The counter circuit means 30 and the back-up power source 32 are described in detail in FIG. 3. The counter circuit means 30 includes two flip-flop circuits 310 and 320. The circuits 310 and 320 are connected in series to a DC power supply -VDD that is derived from power source 54, and the back-up power source 32. The flip-flop circuit 310 inputs the sensor fault pulse signal A from the microcomputer 24, and produces a pulse signal B for the circuit 320 by binary counting. The flip-flop circuit 310 includes PNP-type transistors 311, 312, a condenser 313, diodes 314, 315, and a plurality of resistors connected as shown in FIG. 3. The flip-flop circuit 320 has the same configuration as the flip-flop circuit 310. The flip-flop circuit 320 produces a pulse signal C as the sensor defect signal by binary counting, as shown in FIG. 4. In short, one sensor defect signal C is produced from four pulses of the sensor fault pulse signal A. The sensor defect signal C is produced periodically in response to the rising edge of the fifth pulse of the signal A. The signal D from the microprocessor 24 is provided to each flip-flop circuit 310, 320 as a reset signal.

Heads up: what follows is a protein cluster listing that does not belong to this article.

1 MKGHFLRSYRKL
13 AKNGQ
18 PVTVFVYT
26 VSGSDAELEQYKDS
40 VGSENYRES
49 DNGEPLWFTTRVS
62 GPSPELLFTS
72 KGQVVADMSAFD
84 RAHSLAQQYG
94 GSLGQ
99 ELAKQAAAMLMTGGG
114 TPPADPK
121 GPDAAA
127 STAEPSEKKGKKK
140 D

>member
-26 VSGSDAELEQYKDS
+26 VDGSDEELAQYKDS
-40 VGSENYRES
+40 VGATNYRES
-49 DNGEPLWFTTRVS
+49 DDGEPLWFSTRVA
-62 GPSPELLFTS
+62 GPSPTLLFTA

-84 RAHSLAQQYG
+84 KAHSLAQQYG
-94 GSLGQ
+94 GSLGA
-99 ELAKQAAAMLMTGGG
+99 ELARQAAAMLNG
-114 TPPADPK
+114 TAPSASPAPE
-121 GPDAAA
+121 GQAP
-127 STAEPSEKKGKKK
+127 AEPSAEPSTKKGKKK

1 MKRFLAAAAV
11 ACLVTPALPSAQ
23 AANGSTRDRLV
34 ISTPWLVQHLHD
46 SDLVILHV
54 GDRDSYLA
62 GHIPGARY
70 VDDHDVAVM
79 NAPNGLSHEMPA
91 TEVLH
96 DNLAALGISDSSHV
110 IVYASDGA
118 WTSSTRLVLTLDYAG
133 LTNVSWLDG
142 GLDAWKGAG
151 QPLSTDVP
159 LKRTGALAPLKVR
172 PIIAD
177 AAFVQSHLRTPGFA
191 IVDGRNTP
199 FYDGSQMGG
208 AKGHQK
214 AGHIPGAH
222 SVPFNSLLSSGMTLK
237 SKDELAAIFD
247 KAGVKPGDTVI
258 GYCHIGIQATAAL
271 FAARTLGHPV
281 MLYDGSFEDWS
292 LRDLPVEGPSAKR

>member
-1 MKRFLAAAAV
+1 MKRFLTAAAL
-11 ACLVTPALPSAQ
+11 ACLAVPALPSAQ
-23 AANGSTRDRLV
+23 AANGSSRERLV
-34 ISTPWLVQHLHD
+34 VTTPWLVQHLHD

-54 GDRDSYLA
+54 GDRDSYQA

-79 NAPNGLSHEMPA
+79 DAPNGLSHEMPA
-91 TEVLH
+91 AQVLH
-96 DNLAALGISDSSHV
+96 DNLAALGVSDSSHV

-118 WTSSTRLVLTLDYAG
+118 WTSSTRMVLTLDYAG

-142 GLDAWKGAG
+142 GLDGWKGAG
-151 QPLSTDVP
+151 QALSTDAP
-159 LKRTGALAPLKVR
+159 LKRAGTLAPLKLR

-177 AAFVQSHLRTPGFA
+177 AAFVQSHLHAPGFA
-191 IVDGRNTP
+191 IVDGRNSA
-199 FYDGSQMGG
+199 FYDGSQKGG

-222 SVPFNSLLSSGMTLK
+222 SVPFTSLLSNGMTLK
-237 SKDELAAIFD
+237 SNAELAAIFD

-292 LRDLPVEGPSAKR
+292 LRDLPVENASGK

It is clear that a counter circuit, such as, counter circuit means 30, may be configured to count any number of pulses. Generally, the predetermined number of sensor fault pulse signals should be at least greater than two and optimally is five, although other optimal choices are, of course, possible.

The back-up power source 32 includes a storage battery 34 and a Zener diode 36. The storage battery 34 is made of a nickel-cadmium battery that is able to be charged through the power supply -VDD. The diode 36 is connected with the battery 34 in parallel to prevent the battery 34 from being over-charged. A diode 38 prevents other circuits from affecting back-up power source 32.